Median clypeus with additional 1-2 pairs of fairly distinct carinulae lateral to the usual pair for the genus. Posterior head longitudinally rugose (continuing from middorsum), transversely arching rugose, or transversely rugose-areolate. Interrugal spaces on head distinctly to weakly granular; microsculpture weaker and surface shinier on posterior. Oval area on ventral half of sides of head largely smooth and very shiny. Anterior surface and neck of pronotum smooth; rest of promesonotum with widely spaced longitudinal rugae, which become vermiculate on mesonotum. Rugae on Panamanian specimens not so vermiculate on mesonotum, and with lateral spurs. Sides of pronotum with parallel, upcurved carinae, which are more numerous and more distinct on Honduran specimens. Dorsal face of propodeum confused areolate or areolaterugose. Intervals in mesosoma macrosculpture smooth and shiny. Petiolar node heavily areolaterugose on sides and posterior face; sculpture weaker dorsad; no clear microsculpture. Postpetiolar node weakly rugose or rugose-areolate on sides and posterior surface, becoming weaker, sometimes absent toward midline; microsculpture vaguely microareolate to nearly smooth.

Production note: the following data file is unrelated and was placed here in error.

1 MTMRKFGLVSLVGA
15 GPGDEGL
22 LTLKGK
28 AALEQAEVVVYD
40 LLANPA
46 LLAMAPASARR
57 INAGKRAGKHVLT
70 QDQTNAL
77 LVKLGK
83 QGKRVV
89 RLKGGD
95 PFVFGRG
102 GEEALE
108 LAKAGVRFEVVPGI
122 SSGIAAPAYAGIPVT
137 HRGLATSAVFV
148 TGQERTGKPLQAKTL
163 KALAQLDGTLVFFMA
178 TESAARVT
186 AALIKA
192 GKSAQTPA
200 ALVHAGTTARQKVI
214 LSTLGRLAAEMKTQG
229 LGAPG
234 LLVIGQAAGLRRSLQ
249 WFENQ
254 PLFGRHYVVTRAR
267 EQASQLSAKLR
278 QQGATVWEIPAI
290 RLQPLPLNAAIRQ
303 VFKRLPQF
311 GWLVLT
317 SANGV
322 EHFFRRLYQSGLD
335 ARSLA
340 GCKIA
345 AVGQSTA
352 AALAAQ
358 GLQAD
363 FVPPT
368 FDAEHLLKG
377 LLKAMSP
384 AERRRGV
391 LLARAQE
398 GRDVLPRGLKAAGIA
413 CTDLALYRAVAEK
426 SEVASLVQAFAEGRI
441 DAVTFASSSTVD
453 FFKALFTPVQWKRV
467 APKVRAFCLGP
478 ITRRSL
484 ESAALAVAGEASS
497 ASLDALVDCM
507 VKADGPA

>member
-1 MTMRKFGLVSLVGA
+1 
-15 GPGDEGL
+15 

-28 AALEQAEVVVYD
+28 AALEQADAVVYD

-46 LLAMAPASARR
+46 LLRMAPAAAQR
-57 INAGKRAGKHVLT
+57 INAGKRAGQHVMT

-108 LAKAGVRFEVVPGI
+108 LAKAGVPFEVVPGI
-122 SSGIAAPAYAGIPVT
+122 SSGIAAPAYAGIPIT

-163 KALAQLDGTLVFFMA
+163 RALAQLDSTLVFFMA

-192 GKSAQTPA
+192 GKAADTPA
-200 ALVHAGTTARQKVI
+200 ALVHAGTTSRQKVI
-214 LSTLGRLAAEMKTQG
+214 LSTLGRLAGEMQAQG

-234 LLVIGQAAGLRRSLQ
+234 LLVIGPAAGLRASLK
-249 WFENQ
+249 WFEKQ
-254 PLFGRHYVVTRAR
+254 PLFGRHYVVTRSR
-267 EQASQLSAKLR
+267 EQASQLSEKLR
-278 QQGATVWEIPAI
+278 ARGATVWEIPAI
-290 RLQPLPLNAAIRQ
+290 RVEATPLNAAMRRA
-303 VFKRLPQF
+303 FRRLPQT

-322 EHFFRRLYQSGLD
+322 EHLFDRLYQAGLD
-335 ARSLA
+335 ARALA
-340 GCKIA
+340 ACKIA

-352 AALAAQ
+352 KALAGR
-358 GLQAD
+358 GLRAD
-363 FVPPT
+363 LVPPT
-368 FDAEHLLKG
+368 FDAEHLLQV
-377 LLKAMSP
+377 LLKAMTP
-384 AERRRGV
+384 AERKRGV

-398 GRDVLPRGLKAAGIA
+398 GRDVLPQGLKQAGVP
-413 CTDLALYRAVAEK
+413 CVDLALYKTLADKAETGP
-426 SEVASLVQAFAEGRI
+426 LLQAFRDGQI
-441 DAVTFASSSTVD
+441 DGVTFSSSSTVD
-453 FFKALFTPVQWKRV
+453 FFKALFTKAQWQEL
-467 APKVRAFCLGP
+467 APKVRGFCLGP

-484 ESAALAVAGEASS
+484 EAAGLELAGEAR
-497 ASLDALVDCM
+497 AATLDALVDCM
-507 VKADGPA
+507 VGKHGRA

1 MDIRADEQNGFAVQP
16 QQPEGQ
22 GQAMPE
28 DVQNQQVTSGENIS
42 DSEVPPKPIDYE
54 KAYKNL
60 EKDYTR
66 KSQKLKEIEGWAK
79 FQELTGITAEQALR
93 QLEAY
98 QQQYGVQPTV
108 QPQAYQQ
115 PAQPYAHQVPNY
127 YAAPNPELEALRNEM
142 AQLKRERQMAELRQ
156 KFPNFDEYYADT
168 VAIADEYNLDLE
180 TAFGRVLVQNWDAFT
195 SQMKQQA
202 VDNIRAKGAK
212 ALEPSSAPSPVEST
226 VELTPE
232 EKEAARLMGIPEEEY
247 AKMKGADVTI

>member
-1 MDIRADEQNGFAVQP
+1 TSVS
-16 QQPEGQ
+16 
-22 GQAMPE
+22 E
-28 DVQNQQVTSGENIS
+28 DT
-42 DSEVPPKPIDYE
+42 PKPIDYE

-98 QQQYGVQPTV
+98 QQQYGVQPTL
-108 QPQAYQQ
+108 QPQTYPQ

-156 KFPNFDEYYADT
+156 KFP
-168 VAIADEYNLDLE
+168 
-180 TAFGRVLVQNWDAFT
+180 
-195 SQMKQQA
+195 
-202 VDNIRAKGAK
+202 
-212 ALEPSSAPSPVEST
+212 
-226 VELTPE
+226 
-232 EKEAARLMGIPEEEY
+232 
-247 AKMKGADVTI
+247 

Scapes and extensor surfaces of legs without erect hair. Dorsa of head, mesosoma, nodes, and gaster Tl sparsely covered with fine appressed hair and longer, stiff, thick, erect-suberect hair with toothed apex. Mandibles, clypeus and terminal segments of gaster with long erect hair that is tapered and less stiff.

Color of Honduran specimens reddish-brown. Panamanian specimens blackish-brown. Appendages often lighter.


Kugler (1994) - TL 4.2, HL 0.95, HW 0.82, 5L 0.63, EL 0.22, PW 0.69, WL 1.20, SpL 0.28, PetL 0.50, PpetL 0.30mm, CI 0.86, SI 0.76, P51 0.23. N=l

Differing from the Panamanian workers in the usual queen characteristics. Pronotum transversely rugose. Mesonotum longitudinally rugose without cross-connections or vermiculate appearance.

Type Material

Kugler (1994) - Syntype workers, HONDURAS: Lombardia (Mann) National Museum of Natural History [5 of 6 syntypes examined].


References based on Global Ant Biodiversity Informatics

  • Chacon de Ulloa P., A. M. Osorio-Garica, R. Achury, and C. Bermudez-Rivas. 2012. Hormigas (Hymenoptera: Formicidae) del Bosque seco tropical (Bs-T) de la cuenca alta del rio Cauca, Colombia. Biota Colombiana 13(2): 165-181.
  • Fernández, F. and S. Sendoya. 2004. Lista de las hormigas neotropicales. Biota Colombiana Volume 5, Number 1.
  • Kempf, W.W. 1972. Catalago abreviado das formigas da regiao Neotropical (Hym. Formicidae) Studia Entomologica 15(1-4).
  • Kugler C. 1994. A revision of the ant genus Rogeria with description of the sting apparatus (Hymenoptera: Formicidae). Journal of Hymenoptera Research 3: 17-89.
  • Mann W. M. 1922. Ants from Honduras and Guatemala. Proceedings of the United States National Museum 61: 1-54.
  • Vasconcelos, H.L., J.M.S. Vilhena, W.E. Magnusson and A.L.K.M. Albernaz. 2006. Long-term effects of forest fragmentation on Amazonian ant communities. Journal of Biogeography 33:1348-1356
  • Wheeler W. M. 1937. Ants mostly from the mountains of Cuba. Bulletin of the Museum of Comparative Zoology. 81: 439-465.